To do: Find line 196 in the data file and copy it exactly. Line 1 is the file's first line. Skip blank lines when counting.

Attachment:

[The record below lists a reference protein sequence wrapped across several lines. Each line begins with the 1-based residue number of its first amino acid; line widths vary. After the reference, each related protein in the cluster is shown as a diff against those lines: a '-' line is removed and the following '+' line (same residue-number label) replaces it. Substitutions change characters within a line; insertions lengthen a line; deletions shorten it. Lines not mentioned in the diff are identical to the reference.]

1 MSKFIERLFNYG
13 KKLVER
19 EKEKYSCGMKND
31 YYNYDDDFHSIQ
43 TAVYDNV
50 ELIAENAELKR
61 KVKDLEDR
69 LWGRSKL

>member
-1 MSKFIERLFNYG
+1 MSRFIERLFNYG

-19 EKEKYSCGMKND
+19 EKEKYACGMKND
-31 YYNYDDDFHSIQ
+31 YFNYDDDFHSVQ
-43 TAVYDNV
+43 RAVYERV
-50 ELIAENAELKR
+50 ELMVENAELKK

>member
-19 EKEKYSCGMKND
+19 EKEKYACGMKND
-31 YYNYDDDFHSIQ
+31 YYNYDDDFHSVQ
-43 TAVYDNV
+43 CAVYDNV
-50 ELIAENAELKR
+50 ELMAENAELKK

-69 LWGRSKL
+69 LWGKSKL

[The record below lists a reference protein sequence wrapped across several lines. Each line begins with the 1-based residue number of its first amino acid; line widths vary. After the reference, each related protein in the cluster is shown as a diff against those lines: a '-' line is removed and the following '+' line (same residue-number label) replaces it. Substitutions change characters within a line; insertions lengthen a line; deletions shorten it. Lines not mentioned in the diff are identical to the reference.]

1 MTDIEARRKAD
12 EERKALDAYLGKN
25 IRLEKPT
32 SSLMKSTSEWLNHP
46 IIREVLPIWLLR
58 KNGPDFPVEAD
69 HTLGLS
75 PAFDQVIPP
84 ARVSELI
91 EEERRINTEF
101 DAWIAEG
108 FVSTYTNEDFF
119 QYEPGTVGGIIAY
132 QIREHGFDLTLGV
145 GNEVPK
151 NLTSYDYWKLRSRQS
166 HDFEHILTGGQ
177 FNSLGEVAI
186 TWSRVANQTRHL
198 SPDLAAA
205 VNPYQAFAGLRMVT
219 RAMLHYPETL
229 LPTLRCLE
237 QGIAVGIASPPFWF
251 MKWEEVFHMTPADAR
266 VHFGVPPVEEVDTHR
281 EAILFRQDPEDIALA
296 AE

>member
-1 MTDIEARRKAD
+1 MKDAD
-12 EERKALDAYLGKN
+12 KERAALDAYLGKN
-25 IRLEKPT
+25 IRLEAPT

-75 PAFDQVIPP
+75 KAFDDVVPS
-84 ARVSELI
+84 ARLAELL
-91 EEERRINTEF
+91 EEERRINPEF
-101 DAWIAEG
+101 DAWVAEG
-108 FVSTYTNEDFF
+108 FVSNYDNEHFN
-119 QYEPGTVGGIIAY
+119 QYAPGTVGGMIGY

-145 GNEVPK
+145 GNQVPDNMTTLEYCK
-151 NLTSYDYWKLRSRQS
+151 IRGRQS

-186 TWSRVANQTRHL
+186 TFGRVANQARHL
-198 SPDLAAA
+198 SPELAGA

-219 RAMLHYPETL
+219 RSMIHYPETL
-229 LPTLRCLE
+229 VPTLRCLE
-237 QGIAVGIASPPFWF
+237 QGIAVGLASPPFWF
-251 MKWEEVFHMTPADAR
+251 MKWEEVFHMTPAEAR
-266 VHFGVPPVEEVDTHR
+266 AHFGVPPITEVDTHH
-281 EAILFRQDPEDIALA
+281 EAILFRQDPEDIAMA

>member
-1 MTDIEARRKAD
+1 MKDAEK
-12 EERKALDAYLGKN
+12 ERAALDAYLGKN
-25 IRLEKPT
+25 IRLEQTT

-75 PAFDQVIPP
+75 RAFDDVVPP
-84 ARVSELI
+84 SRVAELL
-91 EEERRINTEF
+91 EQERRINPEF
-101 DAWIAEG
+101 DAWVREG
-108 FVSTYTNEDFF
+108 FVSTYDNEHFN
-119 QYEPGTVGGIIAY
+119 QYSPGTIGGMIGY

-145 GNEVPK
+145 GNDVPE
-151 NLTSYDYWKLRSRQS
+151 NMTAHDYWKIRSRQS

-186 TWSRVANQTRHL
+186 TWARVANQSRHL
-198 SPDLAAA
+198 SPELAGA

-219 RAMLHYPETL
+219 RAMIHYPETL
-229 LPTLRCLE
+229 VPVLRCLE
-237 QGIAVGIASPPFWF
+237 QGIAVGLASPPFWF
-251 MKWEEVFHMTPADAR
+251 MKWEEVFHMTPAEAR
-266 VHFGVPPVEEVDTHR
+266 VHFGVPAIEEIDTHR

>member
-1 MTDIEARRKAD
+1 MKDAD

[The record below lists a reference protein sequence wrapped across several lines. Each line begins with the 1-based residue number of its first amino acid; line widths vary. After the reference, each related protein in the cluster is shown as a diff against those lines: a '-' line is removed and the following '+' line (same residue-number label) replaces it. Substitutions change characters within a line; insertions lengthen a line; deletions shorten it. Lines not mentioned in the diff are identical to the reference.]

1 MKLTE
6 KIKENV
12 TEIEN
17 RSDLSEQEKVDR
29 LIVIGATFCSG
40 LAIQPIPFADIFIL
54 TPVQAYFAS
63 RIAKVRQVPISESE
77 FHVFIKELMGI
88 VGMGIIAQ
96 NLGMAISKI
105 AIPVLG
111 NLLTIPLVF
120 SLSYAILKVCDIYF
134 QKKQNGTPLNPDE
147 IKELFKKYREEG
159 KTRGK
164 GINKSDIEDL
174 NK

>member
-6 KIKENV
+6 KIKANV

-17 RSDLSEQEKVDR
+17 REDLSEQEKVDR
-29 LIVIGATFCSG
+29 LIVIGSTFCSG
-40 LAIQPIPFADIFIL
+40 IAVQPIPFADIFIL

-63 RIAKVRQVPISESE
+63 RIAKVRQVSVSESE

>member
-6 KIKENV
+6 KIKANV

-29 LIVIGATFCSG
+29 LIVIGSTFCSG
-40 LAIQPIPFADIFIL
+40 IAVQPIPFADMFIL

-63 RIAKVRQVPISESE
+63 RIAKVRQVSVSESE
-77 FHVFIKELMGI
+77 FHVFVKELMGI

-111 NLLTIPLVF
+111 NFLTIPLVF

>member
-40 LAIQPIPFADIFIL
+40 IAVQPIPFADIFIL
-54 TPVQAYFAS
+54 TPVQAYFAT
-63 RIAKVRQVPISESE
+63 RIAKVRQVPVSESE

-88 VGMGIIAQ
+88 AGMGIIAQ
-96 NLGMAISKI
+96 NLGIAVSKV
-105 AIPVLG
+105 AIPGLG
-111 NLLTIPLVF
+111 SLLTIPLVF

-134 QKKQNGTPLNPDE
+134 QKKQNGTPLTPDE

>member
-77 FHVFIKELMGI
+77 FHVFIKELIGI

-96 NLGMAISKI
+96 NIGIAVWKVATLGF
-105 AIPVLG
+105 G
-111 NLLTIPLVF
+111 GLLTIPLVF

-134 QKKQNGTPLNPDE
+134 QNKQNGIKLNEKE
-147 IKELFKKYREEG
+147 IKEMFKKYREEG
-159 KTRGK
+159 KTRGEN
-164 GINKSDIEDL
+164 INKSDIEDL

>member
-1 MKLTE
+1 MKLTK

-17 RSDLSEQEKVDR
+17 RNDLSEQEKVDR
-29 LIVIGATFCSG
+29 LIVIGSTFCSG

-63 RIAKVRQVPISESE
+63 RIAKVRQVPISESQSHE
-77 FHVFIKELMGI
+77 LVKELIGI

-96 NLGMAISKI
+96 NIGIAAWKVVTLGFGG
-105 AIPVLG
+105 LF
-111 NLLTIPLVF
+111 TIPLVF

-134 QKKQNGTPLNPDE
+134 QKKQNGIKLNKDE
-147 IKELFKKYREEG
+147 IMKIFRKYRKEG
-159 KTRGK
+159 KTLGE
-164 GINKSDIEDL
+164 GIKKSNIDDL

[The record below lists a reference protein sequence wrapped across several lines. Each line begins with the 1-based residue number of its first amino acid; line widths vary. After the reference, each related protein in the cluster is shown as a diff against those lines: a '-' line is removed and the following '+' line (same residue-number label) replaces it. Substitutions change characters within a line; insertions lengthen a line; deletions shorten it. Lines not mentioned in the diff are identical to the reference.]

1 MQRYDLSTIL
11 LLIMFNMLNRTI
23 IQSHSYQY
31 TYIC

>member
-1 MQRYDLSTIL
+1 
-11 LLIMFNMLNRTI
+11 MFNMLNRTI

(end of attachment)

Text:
+105 AIPGLG